Wednesday, December 19, 2012

Library Knowledge Depth

There are no small libraries, not anymore. Actually, come to think of it, there are small libraries, they just aren't used by the application developer these days because the tools employed tend to be all-encompassing. That's the attempt anyway, and with valid reason too — I'm not going to like using toolkit X because I can't do Y. To do Y, I need toolkit Z. The less variability in the dependencies of my application, the happier I am as a developer. This over-arching attitude of mammoth libraries, however, creates a knowledge problem. The library tries to solve so many problems, that its size grows beyond what can fit in any one developer's head.

That's not to say that there are fenced-off areas of, say, a UI framework that are completely foreign to a developer trying to use and understand the library. It's just that they cannot apply it with the same degree of confidence as other areas of the library. I might have a conceptual idea of what the particular aspect of the library does, at a conceptual level. I might even understand some of the code examples at first glance. But unlike the parts of the library I'm more familiar with, these ones I'm not putting to use on a daily basis and making new discoveries about the code. Knowledge of library intricacies come only from applying the library in a diverse environment. Repetitively. There just isn't enough time for us developers to understand these libraries in their entirety.

Rarely, are libraries created by one developer in a silo. Instead, libraries are the result of a collaborative effort in which many developers contribute. Just like the applications that use these libraries — there is a team involved. Does this mean that we're safe from the emanating shadow of huge software libraries? Can we just stick each developer in their area of expertise within the library? We do that to a degree in any software development effort anyway. If it isn't a hobby project, involving just one developer, there are many developers, all of whom have skill sets in different areas. Not necessarily from the same toolkit either. And this is essential, this level of diversity, because of the communication levels required between software components, because of the wide variety of hardware platforms and interoperability requirements. Perhaps this is part of the end goal of big, monolithic libraries — to cover all the requirements of the software development team using that library. Which just begs the question — are huge libraries trying to be everything to everyone?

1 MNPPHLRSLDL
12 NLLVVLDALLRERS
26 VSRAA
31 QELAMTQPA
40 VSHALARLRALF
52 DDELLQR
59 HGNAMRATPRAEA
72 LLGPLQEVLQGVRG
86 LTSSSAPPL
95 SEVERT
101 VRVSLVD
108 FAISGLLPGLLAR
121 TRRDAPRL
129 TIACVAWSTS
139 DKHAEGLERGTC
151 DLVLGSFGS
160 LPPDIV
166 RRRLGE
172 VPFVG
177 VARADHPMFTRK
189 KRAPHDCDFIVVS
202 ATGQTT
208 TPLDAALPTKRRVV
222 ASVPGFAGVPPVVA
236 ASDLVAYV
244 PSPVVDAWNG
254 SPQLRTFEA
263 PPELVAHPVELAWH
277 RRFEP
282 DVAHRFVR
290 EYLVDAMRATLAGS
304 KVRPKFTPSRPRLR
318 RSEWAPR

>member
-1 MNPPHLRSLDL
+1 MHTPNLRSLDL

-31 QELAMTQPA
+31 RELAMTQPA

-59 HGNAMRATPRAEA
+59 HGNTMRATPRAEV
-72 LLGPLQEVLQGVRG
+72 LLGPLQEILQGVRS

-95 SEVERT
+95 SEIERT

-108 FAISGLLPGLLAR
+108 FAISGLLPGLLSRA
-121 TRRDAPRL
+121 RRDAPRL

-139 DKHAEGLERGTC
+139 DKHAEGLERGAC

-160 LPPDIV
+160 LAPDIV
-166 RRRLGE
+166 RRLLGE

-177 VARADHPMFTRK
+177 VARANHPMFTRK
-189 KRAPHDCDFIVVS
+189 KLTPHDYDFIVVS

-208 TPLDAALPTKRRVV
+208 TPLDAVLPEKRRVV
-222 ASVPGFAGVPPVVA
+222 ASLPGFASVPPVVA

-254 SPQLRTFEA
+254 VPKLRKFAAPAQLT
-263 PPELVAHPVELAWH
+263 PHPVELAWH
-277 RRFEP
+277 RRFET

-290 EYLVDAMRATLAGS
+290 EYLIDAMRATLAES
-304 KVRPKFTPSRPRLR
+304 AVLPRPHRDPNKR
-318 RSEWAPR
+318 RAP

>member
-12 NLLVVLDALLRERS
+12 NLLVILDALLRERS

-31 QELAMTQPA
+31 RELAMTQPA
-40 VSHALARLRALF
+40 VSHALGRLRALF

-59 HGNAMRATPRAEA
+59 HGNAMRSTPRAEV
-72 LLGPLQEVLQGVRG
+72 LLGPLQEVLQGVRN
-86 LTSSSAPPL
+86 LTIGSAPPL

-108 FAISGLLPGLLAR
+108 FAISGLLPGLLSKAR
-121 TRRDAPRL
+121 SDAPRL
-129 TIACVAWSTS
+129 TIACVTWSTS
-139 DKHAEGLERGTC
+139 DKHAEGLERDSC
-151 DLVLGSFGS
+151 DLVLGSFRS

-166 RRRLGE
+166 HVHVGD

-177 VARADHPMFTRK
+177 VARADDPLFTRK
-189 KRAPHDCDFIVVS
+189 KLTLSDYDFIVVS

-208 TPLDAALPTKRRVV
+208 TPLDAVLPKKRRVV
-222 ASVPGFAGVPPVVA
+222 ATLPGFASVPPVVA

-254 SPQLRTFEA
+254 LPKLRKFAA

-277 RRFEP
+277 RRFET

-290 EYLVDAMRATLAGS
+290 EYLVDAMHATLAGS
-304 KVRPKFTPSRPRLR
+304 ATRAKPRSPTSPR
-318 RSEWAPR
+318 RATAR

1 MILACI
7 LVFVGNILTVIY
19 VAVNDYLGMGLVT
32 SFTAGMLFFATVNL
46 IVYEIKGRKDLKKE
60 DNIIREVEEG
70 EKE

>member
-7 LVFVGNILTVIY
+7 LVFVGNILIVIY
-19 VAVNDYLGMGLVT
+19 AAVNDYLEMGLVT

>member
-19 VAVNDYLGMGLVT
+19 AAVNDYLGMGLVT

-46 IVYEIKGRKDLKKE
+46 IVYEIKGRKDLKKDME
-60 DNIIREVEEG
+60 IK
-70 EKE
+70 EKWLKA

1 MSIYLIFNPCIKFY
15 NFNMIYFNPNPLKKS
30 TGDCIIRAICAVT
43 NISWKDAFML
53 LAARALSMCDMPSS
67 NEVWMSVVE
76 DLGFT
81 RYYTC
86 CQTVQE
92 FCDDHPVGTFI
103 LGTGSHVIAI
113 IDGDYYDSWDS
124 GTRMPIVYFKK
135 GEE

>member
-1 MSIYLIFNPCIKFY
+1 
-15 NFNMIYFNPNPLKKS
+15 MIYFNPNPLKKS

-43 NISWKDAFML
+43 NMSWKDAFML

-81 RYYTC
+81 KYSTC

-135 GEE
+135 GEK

Maybe it isn't quite that bad. Maybe it's more like trying to be a lot of things to a lot of people. Which is a commendable undertaking and no doubt solves a lot of the world's problems. But why? Why so many bells and whistles? Why twenty different ways to do the same thing? Is it really necessary? Perhaps there are cases where a library does everything your application needs, in which case, that is a big win as dependency management goes. But being smart in choosing dependencies that involve many libraries isn't so bad either. For one thing, you're likely going to end up working with a more diverse crowd — which is rewarding in its own right. For another thing, you're going to see the barrier to entry lowered in using smaller libraries that don't require such knowledge lock-in.